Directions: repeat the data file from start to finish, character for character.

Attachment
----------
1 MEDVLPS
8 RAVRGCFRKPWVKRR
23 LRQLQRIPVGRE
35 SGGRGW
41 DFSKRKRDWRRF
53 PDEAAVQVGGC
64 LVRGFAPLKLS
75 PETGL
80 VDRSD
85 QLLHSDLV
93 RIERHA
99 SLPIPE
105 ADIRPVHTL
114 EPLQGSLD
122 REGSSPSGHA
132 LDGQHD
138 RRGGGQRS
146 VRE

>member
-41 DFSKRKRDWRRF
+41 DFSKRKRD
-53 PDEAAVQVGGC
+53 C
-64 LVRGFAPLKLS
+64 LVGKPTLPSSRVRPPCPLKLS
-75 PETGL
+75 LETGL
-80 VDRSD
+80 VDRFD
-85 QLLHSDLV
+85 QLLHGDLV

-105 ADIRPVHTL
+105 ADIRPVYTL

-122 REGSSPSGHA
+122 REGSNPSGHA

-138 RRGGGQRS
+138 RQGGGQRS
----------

1 MEDVLPS
8 RAVRGCFRKPWVKRR
23 LRQLQRIPVGRE
35 SGGRGW
41 DFSKRKRDWRRF
53 PDEAAVQVGGC
64 LVRGFAPLKLS
75 PETGL
80 VDRSD
85 QLLHSDLV
93 RIERHA
99 SLPIPE
105 ADIRPVHTL
114 EPLQGSLD
122 REGSSPSGHA
132 LDGQHD
138 RRGGGQRS
146 VRE

>member
-41 DFSKRKRDWRRF
+41 DFSKRKRD
-53 PDEAAVQVGGC
+53 C
-64 LVRGFAPLKLS
+64 LVGKPTLPSSRVRPPCPLKLS
-75 PETGL
+75 LETGL
-80 VDRSD
+80 VDRFD
-85 QLLHSDLV
+85 QLLHGDLV

-105 ADIRPVHTL
+105 ADIRPVYTL

-122 REGSSPSGHA
+122 REGSNPSGHA

-138 RRGGGQRS
+138 RQGGGQRS